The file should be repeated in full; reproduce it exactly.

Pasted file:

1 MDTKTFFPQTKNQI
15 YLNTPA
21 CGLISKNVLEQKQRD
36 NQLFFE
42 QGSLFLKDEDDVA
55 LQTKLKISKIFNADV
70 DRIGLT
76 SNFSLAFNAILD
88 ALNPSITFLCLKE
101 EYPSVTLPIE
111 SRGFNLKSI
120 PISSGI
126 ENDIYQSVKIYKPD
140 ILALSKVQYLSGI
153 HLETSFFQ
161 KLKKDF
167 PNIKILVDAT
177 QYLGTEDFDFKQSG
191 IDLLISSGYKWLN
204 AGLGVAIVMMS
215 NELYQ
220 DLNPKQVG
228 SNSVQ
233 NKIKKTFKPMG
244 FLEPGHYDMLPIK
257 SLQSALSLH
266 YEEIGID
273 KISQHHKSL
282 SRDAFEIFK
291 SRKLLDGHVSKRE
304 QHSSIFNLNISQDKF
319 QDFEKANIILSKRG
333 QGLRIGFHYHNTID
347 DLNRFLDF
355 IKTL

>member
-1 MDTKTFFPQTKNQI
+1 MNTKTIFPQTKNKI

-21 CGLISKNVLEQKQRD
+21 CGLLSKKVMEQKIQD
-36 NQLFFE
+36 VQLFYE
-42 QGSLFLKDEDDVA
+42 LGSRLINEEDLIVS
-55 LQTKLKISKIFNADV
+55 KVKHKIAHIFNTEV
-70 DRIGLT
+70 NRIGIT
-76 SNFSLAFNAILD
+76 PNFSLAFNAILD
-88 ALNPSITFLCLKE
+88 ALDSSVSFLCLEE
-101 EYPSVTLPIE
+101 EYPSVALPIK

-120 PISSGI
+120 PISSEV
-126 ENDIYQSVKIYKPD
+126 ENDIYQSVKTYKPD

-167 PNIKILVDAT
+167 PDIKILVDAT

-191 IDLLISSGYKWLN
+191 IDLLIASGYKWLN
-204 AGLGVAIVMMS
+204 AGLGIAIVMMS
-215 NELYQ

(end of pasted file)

1 MDTKTFFPQTKNQI
15 YLNTPA
21 CGLISKNVLEQKQRD
36 NQLFFE
42 QGSLFLKDEDDVA
55 LQTKLKISKIFNADV
70 DRIGLT
76 SNFSLAFNAILD
88 ALNPSITFLCLKE
101 EYPSVTLPIE
111 SRGFNLKSI
120 PISSGI
126 ENDIYQSVKIYKPD
140 ILALSKVQYLSGI
153 HLETSFFQ
161 KLKKDF
167 PNIKILVDAT
177 QYLGTEDFDFKQSG
191 IDLLISSGYKWLN
204 AGLGVAIVMMS
215 NELYQ
220 DLNPKQVG
228 SNSVQ
233 NKIKKTFKPMG
244 FLEPGHYDMLPIK
257 SLQSALSLH
266 YEEIGID
273 KISQHHKSL
282 SRDAFEIFK
291 SRKLLDGHVSKRE
304 QHSSIFNLNISQDKF
319 QDFEKANIILSKRG
333 QGLRIGFHYHNTID
347 DLNRFLDF
355 IKTL

>member
-1 MDTKTFFPQTKNQI
+1 MNTKTIFPQTKNKI

-21 CGLISKNVLEQKQRD
+21 CGLLSKKVMEQKIQD
-36 NQLFFE
+36 VQLFYE
-42 QGSLFLKDEDDVA
+42 LGSRLINEEDLIVS
-55 LQTKLKISKIFNADV
+55 KVKHKIAHIFNTEV
-70 DRIGLT
+70 NRIGIT
-76 SNFSLAFNAILD
+76 PNFSLAFNAILD
-88 ALNPSITFLCLKE
+88 ALDSSVSFLCLEE
-101 EYPSVTLPIE
+101 EYPSVALPIK

-120 PISSGI
+120 PISSEV
-126 ENDIYQSVKIYKPD
+126 ENDIYQSVKTYKPD

-167 PNIKILVDAT
+167 PDIKILVDAT

-191 IDLLISSGYKWLN
+191 IDLLIASGYKWLN
-204 AGLGVAIVMMS
+204 AGLGIAIVMMS
-215 NELYQ